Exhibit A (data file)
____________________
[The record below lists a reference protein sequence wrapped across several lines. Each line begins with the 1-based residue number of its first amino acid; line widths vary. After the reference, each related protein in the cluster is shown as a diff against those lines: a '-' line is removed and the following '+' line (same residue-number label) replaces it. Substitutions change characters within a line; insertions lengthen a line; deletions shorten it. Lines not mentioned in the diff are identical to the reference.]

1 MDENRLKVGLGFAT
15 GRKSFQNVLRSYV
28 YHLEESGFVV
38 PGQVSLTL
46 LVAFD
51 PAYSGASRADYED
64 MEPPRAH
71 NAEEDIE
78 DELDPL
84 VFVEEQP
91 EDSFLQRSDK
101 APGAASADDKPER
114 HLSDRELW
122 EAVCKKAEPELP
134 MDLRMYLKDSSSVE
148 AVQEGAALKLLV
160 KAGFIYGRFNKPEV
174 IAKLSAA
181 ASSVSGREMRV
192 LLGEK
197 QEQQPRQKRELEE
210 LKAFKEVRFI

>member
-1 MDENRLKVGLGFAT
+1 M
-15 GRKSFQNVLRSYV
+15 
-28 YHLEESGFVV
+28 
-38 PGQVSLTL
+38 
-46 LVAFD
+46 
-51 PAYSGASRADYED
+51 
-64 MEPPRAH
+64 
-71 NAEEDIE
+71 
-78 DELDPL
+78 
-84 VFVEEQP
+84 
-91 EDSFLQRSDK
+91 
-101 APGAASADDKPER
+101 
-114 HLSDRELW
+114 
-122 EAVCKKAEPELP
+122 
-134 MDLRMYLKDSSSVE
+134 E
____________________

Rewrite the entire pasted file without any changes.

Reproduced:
[The record below lists a reference protein sequence wrapped across several lines. Each line begins with the 1-based residue number of its first amino acid; line widths vary. After the reference, each related protein in the cluster is shown as a diff against those lines: a '-' line is removed and the following '+' line (same residue-number label) replaces it. Substitutions change characters within a line; insertions lengthen a line; deletions shorten it. Lines not mentioned in the diff are identical to the reference.]

1 MDENRLKVGLGFAT
15 GRKSFQNVLRSYV
28 YHLEESGFVV
38 PGQVSLTL
46 LVAFD
51 PAYSGASRADYED
64 MEPPRAH
71 NAEEDIE
78 DELDPL
84 VFVEEQP
91 EDSFLQRSDK
101 APGAASADDKPER
114 HLSDRELW
122 EAVCKKAEPELP
134 MDLRMYLKDSSSVE
148 AVQEGAALKLLV
160 KAGFIYGRFNKPEV
174 IAKLSAA
181 ASSVSGREMRV
192 LLGEK
197 QEQQPRQKRELEE
210 LKAFKEVRFI

>member
-1 MDENRLKVGLGFAT
+1 M
-15 GRKSFQNVLRSYV
+15 
-28 YHLEESGFVV
+28 
-38 PGQVSLTL
+38 
-46 LVAFD
+46 
-51 PAYSGASRADYED
+51 
-64 MEPPRAH
+64 
-71 NAEEDIE
+71 
-78 DELDPL
+78 
-84 VFVEEQP
+84 
-91 EDSFLQRSDK
+91 
-101 APGAASADDKPER
+101 
-114 HLSDRELW
+114 
-122 EAVCKKAEPELP
+122 
-134 MDLRMYLKDSSSVE
+134 E